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Recovery for All: May 2012

Growing Up Strong with NAMI
by Destin Strauss, Stigma Buster and Advisory Member of the Board, NAMI Lexington (Ky.)Image

Life happens and you have to stay strong as you go on the journey. I had to grow up quickly when my Mom suddenly stopped teaching in 2004 due to health issues. I started attending NAMI events in 2006 after my mom took Family-to-Family. When mom became a volunteer, she and three other African American sistas started NAMI Lexington’s multicultural action committee, MAC DIVAS and DADIS (Diversity In Victorious Active Service and Dedicated, Assertive, Devoted, Inspiring Servants).

I began to learn about mental illness and became a Stigma Buster. My mom began talking openly about having manic depression and how she had struggled since the age of 15 with suicidal thoughts. She also spoke openly about how our culture doesn't talk about mental health issues—that being diagnosed with diabetes or cancer was more accepted than a mental health diagnosis.

At age 12, I became active with Family-to-Family and the NAMI Family Support Group. I supported my mom's leadership roles and attempted to start a youth support group thought it didn't materialize at that time. I have participated in our NAMIWalks, set up booths at community events and now serve as the Teen Advisory Board Member for NAMI Lexington. My mom is now the multicultural outreach coordinator and Sharing Hope program director.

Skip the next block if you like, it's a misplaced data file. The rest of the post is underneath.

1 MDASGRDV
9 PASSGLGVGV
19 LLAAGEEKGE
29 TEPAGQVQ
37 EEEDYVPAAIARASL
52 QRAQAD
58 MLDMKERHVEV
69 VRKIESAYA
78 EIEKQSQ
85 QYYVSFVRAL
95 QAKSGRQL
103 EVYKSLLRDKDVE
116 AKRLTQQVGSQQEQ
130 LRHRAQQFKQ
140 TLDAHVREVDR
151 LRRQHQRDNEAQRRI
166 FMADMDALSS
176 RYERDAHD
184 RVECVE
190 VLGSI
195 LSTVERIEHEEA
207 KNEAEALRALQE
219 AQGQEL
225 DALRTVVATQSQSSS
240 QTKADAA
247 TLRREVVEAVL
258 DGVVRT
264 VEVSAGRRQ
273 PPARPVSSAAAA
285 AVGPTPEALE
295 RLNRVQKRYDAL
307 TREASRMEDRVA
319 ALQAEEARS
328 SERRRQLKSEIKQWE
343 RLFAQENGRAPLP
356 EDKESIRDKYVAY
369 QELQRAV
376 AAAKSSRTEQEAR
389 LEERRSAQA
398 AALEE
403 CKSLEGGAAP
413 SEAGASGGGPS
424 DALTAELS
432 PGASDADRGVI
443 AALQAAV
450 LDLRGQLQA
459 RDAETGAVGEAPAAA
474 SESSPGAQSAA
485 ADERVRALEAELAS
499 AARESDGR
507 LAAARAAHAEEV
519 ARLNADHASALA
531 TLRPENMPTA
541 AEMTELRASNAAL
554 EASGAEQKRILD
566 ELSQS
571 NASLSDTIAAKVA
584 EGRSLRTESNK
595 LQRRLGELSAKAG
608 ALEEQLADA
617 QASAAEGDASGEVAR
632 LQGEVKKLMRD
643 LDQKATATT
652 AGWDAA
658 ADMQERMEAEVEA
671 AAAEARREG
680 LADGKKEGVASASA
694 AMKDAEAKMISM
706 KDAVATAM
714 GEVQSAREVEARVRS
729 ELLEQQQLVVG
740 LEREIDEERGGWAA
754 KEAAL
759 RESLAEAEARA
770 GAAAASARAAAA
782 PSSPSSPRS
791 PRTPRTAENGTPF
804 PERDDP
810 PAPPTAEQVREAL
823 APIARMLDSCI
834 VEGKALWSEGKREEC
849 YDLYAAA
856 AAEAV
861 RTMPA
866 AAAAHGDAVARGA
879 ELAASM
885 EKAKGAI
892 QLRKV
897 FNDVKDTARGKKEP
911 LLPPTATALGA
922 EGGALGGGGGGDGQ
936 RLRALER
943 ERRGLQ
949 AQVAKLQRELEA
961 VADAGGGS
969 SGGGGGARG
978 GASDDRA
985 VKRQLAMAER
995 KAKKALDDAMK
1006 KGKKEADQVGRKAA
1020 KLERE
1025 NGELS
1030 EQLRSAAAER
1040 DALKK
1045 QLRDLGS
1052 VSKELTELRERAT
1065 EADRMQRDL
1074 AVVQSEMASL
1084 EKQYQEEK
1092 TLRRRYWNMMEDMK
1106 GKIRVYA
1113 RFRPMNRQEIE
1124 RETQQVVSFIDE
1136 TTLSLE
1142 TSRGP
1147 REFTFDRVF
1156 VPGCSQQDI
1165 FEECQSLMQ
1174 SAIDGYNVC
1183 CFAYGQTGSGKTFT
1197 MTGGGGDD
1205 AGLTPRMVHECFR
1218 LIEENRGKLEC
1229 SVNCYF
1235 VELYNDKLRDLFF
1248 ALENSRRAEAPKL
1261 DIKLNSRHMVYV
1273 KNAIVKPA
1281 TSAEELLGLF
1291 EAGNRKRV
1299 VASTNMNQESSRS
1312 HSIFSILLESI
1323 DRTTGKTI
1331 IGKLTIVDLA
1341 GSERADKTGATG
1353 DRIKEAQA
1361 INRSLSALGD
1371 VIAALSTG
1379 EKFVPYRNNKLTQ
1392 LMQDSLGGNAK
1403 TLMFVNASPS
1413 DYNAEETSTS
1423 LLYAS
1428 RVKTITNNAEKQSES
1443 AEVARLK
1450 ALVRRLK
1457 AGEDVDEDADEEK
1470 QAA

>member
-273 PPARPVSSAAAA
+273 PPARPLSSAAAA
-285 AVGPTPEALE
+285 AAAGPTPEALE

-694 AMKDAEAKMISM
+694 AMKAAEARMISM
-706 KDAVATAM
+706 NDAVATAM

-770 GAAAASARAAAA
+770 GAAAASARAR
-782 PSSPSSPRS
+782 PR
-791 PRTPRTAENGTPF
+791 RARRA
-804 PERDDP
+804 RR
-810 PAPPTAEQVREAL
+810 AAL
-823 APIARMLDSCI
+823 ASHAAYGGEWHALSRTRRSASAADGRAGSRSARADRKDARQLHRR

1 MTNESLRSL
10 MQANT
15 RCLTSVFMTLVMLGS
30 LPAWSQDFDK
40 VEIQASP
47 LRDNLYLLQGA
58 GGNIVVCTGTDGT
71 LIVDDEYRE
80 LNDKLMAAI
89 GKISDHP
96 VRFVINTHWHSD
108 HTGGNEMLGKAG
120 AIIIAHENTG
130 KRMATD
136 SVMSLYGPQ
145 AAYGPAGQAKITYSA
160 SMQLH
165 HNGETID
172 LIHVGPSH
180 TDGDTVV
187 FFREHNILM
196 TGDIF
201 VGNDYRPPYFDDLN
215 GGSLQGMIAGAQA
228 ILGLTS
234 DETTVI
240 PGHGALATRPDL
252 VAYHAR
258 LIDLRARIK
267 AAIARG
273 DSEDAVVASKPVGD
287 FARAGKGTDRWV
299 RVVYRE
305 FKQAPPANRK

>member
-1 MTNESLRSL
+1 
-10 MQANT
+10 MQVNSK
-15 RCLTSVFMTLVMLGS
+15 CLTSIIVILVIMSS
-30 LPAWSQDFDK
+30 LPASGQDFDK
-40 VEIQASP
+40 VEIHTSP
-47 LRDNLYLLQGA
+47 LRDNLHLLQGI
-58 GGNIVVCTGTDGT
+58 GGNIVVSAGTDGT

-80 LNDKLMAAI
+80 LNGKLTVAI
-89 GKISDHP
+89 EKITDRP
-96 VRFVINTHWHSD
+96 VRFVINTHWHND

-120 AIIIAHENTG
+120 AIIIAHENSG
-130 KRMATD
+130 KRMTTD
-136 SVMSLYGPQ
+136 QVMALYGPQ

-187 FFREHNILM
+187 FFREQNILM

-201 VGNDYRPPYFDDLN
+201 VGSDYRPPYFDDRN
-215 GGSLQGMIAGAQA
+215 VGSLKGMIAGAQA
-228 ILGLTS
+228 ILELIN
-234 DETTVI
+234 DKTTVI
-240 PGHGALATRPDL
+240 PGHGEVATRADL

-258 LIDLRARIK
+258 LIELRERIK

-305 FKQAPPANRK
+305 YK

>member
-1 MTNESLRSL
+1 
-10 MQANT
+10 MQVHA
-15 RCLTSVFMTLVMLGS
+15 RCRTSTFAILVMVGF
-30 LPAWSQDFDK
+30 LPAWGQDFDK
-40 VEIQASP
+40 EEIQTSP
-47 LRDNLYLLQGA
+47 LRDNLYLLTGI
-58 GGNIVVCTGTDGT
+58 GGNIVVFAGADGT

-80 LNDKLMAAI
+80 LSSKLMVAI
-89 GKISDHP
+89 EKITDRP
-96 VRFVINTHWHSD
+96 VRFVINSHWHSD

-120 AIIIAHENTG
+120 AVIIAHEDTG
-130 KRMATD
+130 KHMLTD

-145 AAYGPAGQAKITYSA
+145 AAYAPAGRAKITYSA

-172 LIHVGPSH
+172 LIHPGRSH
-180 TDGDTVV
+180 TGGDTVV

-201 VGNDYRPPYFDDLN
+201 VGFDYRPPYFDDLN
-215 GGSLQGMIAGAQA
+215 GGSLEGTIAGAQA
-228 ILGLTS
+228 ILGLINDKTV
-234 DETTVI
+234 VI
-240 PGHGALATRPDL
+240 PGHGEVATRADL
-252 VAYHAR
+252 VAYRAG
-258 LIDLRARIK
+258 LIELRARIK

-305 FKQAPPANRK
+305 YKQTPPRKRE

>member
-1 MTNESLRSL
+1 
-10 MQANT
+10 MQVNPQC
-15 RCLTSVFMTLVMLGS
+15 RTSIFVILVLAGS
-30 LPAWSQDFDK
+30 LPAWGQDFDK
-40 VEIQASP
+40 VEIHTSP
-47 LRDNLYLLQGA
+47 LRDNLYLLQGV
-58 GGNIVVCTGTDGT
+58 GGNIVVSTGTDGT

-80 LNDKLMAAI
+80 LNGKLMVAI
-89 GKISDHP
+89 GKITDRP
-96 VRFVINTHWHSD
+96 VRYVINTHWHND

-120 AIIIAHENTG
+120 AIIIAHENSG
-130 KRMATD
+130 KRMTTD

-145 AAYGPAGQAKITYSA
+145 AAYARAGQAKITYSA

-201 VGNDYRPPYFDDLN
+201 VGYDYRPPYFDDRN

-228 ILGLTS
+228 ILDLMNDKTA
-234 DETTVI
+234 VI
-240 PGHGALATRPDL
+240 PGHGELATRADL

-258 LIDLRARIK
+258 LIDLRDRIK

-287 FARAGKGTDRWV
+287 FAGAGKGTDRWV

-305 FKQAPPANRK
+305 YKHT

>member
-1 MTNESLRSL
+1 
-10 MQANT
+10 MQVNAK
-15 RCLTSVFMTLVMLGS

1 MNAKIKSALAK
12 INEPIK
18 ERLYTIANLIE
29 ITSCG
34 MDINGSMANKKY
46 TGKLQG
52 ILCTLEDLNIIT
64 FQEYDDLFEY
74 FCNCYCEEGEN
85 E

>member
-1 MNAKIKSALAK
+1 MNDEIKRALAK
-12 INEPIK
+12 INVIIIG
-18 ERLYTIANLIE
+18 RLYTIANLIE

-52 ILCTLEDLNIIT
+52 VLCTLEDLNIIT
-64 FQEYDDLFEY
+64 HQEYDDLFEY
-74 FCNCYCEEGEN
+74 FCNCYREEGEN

I have spoken to groups of young people on numerous occasions and venues. In seventh grade, I started attending the 874 K Rally (874,000 Kentuckians with Disabilities) in Frankfort. In eighth grade I started advocating for replacement of the 187-year-old Eastern State Hospital by contacting my senator to ask for support and I spoke at a town hall meeting our governor attended. Our efforts paid off and we are having a new hospital built! I was at the groundbreaking ceremony with Gov. Steve Beshear.

I truly believe that being a committed volunteer has helped me to develop strong leadership skills. My spiritual background also plays a big part in my life and helps me to stay grounded. I am graduating from high school in June and plan to attend Eastern Kentucky University. The future looks bright as I go forward hoping to continue to make a difference in the world around me.

Go back to Recovery for All: May 2012 main page


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